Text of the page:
Regarding Motion to Cancel TFA Contract in Seattle

This letter to the board from veteran teacher trainer David Greene describes well the shortcomings of TFA’s training and support and why Seattle is in no need of TFA’s services:

3/2/2012
RE: The motion to terminate contract with Teach for America
“Members of the Seattle School Board,
My name is David Greene. I am a former teacher of 38 years. Since September 2008 I have worked for Fordham University as a specialist in mentoring TFA CMs teaching in the Bronx, NY. I think it is important the truths behind the TFA hype are exposed.
First, a look at TFA’s website indicates how they cover over the truth. It says that 67% stay in education after 2 years but when you examine their data; the small print notes that the report’s information is based on self-reported data from only 57 percent of the alumni network, which distorts the report’s findings.
Also, TFA alumni are defined as those who have finished the two-year commitment. But only 87.1 percent of members completed their commitment in 2007. Yet that 13 percent or higher drop-off is not factored in.
So, here is the truth. We actually find that of that 67%, only 52% are teaching K-12. Of that 52%, only 58 % are teaching in PUBLIC schools. That equates to @ 20% actually teaching in public schools after their two years are up. If you factor in the missing reports from TFA CMs and dropouts, the only thing
one can say with certainty is that in 2007, perhaps 16.6 percent of those recruited by Teach for America were teaching in a K-12 setting beyond their two-year commitment. That is a far cry form the 67% they mislead the public to believe.
Second, independent research on the program by several researchers concluded:

  • Students of novice Teach for America teachers perform significantly less well in reading and math than those of credentialed beginning teachers.
  • TFA teachers appear less effective in both reading and mathematics than fully prepared entrants teaching similar students, at least until the TFA teachers become prepared and certified themselves. BUT: “Their attrition rate of more than 80 percent means that few students receive the benefit of this greater effectiveness, while districts pay the costs of high attrition.
  • Additionally, Teach for America boasts about its impact, noting on its webpage: “[O]ur corps members and alumni work relentlessly to increase academic achievement.” Yet in a Mathematica study touted by TFA, the students of corps teachers remained far below their national peers and made only marginal gains.” The study’s executive summary notes that the control group for the TFA teachers consisted of other teachers in the same schools and at the same grades with ‘substantially lower rates of certification and formal education training’ than a nationally representative sample of teachers. In addition, many of the control group teachers had no student teaching experience at all and were less prepared than the TFA recruits.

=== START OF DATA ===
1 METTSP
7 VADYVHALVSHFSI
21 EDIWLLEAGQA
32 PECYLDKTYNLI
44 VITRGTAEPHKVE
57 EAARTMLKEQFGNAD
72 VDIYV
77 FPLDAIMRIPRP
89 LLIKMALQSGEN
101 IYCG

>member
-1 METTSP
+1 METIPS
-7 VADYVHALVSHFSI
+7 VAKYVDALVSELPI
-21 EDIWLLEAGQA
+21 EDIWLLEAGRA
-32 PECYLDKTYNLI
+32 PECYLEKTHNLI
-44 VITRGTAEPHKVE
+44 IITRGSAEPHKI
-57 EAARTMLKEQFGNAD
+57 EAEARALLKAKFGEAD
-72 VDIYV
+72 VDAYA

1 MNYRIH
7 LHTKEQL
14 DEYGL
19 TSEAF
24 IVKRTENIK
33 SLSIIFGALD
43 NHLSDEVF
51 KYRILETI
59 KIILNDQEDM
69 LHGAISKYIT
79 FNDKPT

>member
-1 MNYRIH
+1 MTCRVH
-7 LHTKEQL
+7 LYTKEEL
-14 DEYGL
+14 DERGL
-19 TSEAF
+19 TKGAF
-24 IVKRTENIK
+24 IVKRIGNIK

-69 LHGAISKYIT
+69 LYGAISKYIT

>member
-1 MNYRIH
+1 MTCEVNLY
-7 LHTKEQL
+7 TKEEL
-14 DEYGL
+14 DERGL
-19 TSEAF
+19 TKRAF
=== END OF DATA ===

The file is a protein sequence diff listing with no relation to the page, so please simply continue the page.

• The study, using the Iowa Test of Basic Skills, found that there were statistically insignificant differences in reading achievement for students in the TFA and control classrooms. In math, students in the TFA classrooms faired only slightly better. The study also found, however, that TFA teachers “had no substantial impact on the probability that students were retained in grade or assigned to summer school.” A closer look at the math and reading results shows that neither the TFA group nor the control group was even beginning to close the achievement gap.

Third, My personal experiences over the past 3 1/2 years have led me to these conclusions.

  • TFA recruits successful young college students with no experience, and with usually no desire to teach long term. Although successful as students, many TFA kids are naïve. They are idealistic, and often followers. They are perfect fodder for TFA administrators. Most lack the practical wisdom or street smarts to have a good chance of success in the schools where they are placed.  They are taught by TFA to follow. Stay in line. Be formulaic. Do not be like those older teachers:  wise, creative, independent, and spontaneous. Most of all, they are trained by TFA to be a corps member above all and not a part of your district.
  • Once at a school, on top of all the time new TFA teachers spend in their schools working, they must attend “mandatory” TFA meetings at “headquarters”, have TFA “supervisors” with 2 years experience come into their schools to reinforce the TFA data driven gospel, and be told they must rely on TFA prepared materials to be successful. I can’t tell you how painful it is to watch a young person cry to me because they were so frustrated about the pressure put on them by TFA to do all of those things. In some cases they actually travel hours out of their way to go to a local TFA “headquarters” because they feel they must go to a meeting or get the already prepared materials to copy and plug into the prescribed curriculum. The end result is having them drink more “Kool-Aid” and reinforce their fears of trying other things that actually work.